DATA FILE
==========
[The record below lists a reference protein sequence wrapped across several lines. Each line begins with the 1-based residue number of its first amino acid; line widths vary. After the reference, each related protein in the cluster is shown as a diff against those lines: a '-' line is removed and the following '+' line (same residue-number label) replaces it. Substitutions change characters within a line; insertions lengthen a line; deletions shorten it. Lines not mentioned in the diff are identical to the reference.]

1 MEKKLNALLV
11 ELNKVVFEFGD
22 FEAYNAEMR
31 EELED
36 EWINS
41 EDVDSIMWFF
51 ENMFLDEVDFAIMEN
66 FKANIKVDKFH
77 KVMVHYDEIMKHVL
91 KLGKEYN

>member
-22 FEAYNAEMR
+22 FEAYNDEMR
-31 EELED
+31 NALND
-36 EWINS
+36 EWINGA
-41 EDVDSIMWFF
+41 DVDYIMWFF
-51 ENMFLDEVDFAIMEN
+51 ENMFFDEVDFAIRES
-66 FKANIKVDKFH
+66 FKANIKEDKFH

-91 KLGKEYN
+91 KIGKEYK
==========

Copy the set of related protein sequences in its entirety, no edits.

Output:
[The record below lists a reference protein sequence wrapped across several lines. Each line begins with the 1-based residue number of its first amino acid; line widths vary. After the reference, each related protein in the cluster is shown as a diff against those lines: a '-' line is removed and the following '+' line (same residue-number label) replaces it. Substitutions change characters within a line; insertions lengthen a line; deletions shorten it. Lines not mentioned in the diff are identical to the reference.]

1 MEKKLNALLV
11 ELNKVVFEFGD
22 FEAYNAEMR
31 EELED
36 EWINS
41 EDVDSIMWFF
51 ENMFLDEVDFAIMEN
66 FKANIKVDKFH
77 KVMVHYDEIMKHVL
91 KLGKEYN

>member
-22 FEAYNAEMR
+22 FEAYNDEMR
-31 EELED
+31 NALND
-36 EWINS
+36 EWINGA
-41 EDVDSIMWFF
+41 DVDYIMWFF
-51 ENMFLDEVDFAIMEN
+51 ENMFFDEVDFAIRES
-66 FKANIKVDKFH
+66 FKANIKEDKFH

-91 KLGKEYN
+91 KIGKEYK